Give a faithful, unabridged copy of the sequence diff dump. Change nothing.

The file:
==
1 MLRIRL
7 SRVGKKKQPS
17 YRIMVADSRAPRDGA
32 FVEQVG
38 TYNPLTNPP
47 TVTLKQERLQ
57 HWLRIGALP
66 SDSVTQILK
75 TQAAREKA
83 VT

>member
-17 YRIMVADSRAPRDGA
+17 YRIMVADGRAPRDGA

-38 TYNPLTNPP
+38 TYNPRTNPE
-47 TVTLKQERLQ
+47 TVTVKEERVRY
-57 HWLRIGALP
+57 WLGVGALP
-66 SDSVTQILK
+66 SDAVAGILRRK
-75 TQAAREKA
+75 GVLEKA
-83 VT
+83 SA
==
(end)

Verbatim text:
1 MLRIRL
7 SRVGKKKQPS
17 YRIMVADSRAPRDGA
32 FVEQVG
38 TYNPLTNPP
47 TVTLKQERLQ
57 HWLRIGALP
66 SDSVTQILK
75 TQAAREKA
83 VT

>member
-17 YRIMVADSRAPRDGA
+17 YRIMVADGRAPRDGA

-38 TYNPLTNPP
+38 TYNPRTNPE
-47 TVTLKQERLQ
+47 TVTVKEERVRY
-57 HWLRIGALP
+57 WLGVGALP
-66 SDSVTQILK
+66 SDAVAGILRRK
-75 TQAAREKA
+75 GVLEKA
-83 VT
+83 SA